In this year’s State of the Union address, Donald Trump stated that “America will never be a socialist country.” More recently, he declared that he will be running in 2020 to fight a “socialist takeover.” Why, all of a sudden, do we have this anti-socialist rhetoric? Because socialist ideas are making a comeback! A recent Gallup poll found that 58% of Americans aged 18 to 34 think socialism is good for the country.
This is reflected in the popularity of Jacobin magazine and particularly its website, with more than a million-and-a-half views a month. The publication by Jacobin Editor Bhaskar Sunkara of The Socialist Manifesto is, therefore, very timely.
The opening chapter of The Socialist Manifesto by Bhaskar Sunkara provides the reader with an outline of how, over a twenty-year period, a New Jersey factory worker could see their lot improve when a “left-populist movement” wins the Presidency and a majority in Congress to introduce social-democratic reforms, backed by “rank and file resistance in the labour movement.” Ten years later, a “socialist coalition has a mandate to change society” and sees businesses nationalised, with capitalists “simply resigned” to these measures. In many ways, this thought-process, more than any other part of the book, summarises the outlook of the author and of all those who organise to transition from capitalism to “democratic socialism” through reforms over a protracted period. Essentially he’s articulating the classic position of reformism, that the capitalist system can be reformed out of existence.
Despite the title, most of the book is focused on providing a history of the socialist movement and only really, in the final part of the book, do we get a “road map based on the long, complex, variously inspiring and dismal history of left politics” in the form of 15 programmatic points. If this book helps to introduce a new generation to the history of the socialist movement, including its much forgotten history in the USA, then it will serve a useful purpose. A more detailed review could explore the inaccuracies in this survey of the socialist movement, but this review will focus on some of the points of difference with the revolutionary approach, which are useful for socialists to debate today.
Bolshevism or Stalinism
Sunkara does at times present ideas which are old wine in new bottles but, to his credit, he doesn’t simply repeat the more outlandish distortions that are so often levelled at revolutionary socialists. For example, he rejects the idea that the 1917 Russian Revolution was some sort of coup, describing it as a “genuine popular revolution led by industrial workers, allied with elements of the peasantry.” For Marxists, this was a seminal event in history, where working-class people, in an active and organised mass uprising, took power into their own hands via workers’ councils (soviets).
After the February Revolution which abolished Tsarist despotism, there were 300 soviets in Russia which, in reality, controlled virtually every aspect of society. By October, this number grew to 1,200. Delegations elected by workers in factories or districts would come together to discuss how to defend and take the revolution forward. This was at a time when most workers in the so-called “democratic countries” were still denied the right to vote at all. In Russia, workers had engaged in an incredible level of self-organisation and began to pose the question of taking state power for themselves, in the interests of the overwhelming majority. Within this, the Bolsheviks, who led the call for “all power to the soviets”, grew from a small minority in February to a majority in the soviets by October. The government that came to power on the basis of the October Revolution, carried through the abolition of capitalist property relations, along with enacting social reforms that, a century later, remain radical compared with much of the world today.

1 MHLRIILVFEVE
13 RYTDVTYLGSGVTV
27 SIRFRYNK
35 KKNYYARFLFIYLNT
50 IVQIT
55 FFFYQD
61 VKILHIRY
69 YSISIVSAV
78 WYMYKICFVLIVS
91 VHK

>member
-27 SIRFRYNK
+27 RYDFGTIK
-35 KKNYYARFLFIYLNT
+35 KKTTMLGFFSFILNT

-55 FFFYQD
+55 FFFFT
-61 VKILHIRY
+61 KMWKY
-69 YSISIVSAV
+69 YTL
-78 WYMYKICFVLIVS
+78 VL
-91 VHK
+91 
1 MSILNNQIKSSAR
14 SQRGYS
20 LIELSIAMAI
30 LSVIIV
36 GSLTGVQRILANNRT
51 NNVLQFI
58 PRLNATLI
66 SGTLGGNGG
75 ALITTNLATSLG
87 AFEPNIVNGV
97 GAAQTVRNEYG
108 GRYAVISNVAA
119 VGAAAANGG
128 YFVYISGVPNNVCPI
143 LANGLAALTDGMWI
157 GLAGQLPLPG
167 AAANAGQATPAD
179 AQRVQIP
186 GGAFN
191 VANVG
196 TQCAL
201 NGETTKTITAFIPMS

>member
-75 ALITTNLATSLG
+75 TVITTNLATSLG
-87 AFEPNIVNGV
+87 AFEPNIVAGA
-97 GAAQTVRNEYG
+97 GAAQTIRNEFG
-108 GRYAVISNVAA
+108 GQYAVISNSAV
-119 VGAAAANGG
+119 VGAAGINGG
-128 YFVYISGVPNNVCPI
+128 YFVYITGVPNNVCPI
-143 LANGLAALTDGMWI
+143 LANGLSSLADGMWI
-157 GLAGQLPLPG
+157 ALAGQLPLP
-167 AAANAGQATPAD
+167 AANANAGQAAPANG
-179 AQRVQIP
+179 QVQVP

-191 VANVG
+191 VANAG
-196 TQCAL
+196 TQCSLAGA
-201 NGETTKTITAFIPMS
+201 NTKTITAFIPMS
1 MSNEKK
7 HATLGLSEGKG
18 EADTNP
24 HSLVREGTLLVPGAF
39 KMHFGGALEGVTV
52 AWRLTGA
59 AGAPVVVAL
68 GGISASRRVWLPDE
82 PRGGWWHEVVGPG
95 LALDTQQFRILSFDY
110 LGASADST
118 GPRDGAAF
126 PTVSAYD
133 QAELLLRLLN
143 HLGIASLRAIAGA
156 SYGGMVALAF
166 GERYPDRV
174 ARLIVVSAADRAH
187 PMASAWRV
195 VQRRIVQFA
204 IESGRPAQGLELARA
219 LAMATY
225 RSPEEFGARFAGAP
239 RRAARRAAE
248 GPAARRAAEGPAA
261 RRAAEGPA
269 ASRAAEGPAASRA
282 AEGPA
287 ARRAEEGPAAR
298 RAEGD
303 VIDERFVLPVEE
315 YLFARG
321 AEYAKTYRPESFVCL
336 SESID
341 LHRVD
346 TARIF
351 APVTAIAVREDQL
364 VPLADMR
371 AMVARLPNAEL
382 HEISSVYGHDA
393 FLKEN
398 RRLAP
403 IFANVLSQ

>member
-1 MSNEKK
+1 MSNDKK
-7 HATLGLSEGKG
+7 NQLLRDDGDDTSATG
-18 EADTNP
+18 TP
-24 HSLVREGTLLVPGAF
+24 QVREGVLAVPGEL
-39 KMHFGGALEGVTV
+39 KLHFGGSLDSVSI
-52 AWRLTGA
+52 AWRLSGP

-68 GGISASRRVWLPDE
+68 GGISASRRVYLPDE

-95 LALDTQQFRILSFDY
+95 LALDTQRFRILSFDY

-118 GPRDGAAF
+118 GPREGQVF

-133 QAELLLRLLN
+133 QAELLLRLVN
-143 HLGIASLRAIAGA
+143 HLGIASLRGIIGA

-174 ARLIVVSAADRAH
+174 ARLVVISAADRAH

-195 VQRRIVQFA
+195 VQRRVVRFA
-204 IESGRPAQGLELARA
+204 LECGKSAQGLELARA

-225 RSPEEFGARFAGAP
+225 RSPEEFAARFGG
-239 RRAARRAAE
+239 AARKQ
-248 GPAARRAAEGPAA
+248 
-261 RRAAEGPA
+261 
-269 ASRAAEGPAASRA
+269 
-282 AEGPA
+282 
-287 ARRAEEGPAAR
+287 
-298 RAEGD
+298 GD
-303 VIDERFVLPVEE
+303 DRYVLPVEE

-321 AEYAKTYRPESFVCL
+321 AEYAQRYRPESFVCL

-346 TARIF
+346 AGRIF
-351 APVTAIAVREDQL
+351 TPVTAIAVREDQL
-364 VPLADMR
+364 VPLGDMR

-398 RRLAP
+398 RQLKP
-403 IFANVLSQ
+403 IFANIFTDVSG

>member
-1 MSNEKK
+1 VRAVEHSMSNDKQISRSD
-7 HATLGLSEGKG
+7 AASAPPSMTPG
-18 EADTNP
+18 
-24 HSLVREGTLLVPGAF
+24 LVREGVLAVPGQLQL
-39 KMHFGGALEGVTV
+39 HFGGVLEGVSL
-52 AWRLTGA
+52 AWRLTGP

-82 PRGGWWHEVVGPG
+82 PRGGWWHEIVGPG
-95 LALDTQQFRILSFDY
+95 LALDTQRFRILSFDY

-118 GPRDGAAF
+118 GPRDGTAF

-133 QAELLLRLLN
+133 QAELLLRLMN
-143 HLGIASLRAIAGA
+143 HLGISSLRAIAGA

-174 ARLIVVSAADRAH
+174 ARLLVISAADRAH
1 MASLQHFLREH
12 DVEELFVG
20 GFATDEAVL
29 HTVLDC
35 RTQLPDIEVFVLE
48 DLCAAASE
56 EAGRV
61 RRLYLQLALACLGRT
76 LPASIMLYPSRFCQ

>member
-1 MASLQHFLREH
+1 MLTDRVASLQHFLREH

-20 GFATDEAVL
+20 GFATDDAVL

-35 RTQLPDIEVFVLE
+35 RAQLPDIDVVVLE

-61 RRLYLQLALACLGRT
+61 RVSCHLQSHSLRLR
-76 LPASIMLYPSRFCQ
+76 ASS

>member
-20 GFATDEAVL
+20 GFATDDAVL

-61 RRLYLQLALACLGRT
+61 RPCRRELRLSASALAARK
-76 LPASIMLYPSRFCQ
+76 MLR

Sankara does, albeit with his own twist, echo the tired old trope that actions taken later, in civil war conditions, allowed authoritarianism to develop and that the Bolsheviks had not sufficiently planned for what to do after the revolution. However, it is superficial and wrong to suggest that the rise of Stalinism was a product of measures the young workers’ government was forced to take in wartime conditions. It was a result of a more complex mixture of famine; backward economic and cultural conditions; the perishing of a broad layer of the advanced workers in the civil war; and primarily isolation — due to the defeat of other revolutions abroad.
Sunkara tells us that “the international revolution didn’t come.” This is a one-sided and ultimately distorted presentation. The devastating effects of the war and the inspiring example of the Russian Revolution led to a revolutionary wave across Europe and the world, most importantly in Germany, where the working class heroically fought for power, including forming soviets in various forms. The “international revolution” did come, it just didn’t succeed. What was missing was not the willingness or capacity of the working class to fight for power, but leadership, like that provided by the Bolsheviks in Russia – capable of forging a road to power.
What Sunkara underestimates is that revolutionary movements – from in Spain in 1936 to France in 1968 or Sudan in 2019 – will happen whether socialists are there or not. The lesson from history that the issue is whether there will be a revolutionary leadership, in the form of a revolutionary party, there capable of carrying through the fight for power.
Sunkara’s position ultimately points in a very different direction. For him, “a few hundred miles to the west of Moscow, democratic socialism came close to becoming a reality” – by which he means social democracy in Sweden. In the chapter, “The God That Failed”, named after a famous anti-communist book from the 1940s, we get a potted history of social-democratic governments coming to power in the inter-war period, with a particular focus on Sweden.
The social-democratic governments in Sweden delivered important reforms, particularly in the 1960s and 70s when the then-prime minister, Olof Palme, was pressured by a strong workers’ movement and radicalisation among young people which threatened to break the relative social peace. An illustration of how things changed for workers in this period can be seen in the position of women. In 1966, 66% of women stayed at home. By 1974, the year abortion rights were won, 80% of women were part of the workforce – the highest level in the world. A central reason for this was the role played by a strong labour movement, which acted to pressure the government and resulted in childcare being part of the public sector, with the number of nursery places rising from 72,000 in 1975 to 330,000 ten years later.